Live Your Sense Abilities

by Kay Baumhefner

To Best Serve Our Individual and Collective Purpose


What of real value can we truly bring home from a holiday besides that mother lode of memories? Perhaps taking the time to mine them for a reflective evaluation of the choices we normally make every day, no matter where we are, and how they either support or undermine the life we want to live. Having so recently returned from the land of joie de vivre in la belle france, this recurring theme has not only taken over my mind and heart, but is also something I have no intention of letting get lost.

Tacked to the bedroom wall when I was still in my early twenties, was a golden-hued poster of Gandhi moving through his own vision of the awareness that “There is more to life than increasing its speed.” Clearly that insightful quote of his has stayed with me all these years for a good reason, and I’m currently wondering when the French (and other surrounding Mediterranean cultures) first embraced that shared sensibility as a core belief they were willing to support and exemplify. Because it shows up in so many ways.

There’s the non-negotiable reality that except for restaurants, almost everything in France closes at noon and stays shut for at least two hours, often three. So you are not only free but encouraged to truly enjoy the preparation and eating of your lunch in good company (and perhaps still have time to take a walk and/or rest in the middle of the day). On mange a midi — one eats at noon — that’s the golden rule. And it’s firmly in place out of respect for the fact that there’s more to cooking than fast food can provide, and there’s more to a meal than just wolfing it down. There’s engaging all our senses for maximum anticipation, creation, nutrition, appreciation, connection and satisfaction. There’s also thinking, talking about, gathering for and engaging in the whole process throughout much of every day.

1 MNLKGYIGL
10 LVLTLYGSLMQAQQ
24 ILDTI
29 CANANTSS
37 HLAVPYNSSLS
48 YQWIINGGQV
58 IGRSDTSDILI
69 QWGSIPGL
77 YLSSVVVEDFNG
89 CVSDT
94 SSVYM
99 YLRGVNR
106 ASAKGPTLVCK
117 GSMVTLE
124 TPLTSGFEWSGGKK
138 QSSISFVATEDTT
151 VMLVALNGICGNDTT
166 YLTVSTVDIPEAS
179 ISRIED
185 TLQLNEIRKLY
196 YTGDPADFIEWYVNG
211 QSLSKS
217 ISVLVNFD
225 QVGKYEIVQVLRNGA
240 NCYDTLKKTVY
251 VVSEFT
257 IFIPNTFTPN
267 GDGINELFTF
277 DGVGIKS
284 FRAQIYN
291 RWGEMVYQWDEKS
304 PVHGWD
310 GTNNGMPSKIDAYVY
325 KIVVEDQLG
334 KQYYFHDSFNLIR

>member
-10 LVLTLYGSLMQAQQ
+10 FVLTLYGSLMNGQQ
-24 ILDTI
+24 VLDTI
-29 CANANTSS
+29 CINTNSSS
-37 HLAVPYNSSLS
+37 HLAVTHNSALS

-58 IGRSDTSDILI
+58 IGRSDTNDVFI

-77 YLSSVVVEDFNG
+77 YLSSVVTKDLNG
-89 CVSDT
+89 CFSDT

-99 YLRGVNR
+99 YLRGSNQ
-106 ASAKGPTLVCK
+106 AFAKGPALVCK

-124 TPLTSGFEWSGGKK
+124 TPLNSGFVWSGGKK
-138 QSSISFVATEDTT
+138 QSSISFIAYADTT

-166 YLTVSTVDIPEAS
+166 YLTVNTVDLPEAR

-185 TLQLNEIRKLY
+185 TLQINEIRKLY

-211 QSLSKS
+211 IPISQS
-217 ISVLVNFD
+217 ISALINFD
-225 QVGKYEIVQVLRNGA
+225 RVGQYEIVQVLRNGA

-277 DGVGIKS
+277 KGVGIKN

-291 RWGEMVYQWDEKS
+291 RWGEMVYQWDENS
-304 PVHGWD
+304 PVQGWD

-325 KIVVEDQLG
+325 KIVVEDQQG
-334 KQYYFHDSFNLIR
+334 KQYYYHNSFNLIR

Eating answers a primal need, but cooking is the cultural touchstone. How we choose to do both either opens up or closes down so many of life’s most precious possibilities. No matter how old or young, anyone can benefit from this realization. Even my husband, who claims he wasn’t actually raised with any of these guidelines, but just grew up. Talk about a delicious lesson in learning to pay attention to what actually matters most!

It doesn’t end here. No, this is just the beginning — and most of it boils down to common sense. I hope you’ll come back for more.

Bon Appetit! Kay


Originally published November 12, 2015 on Come Home to Cooking.

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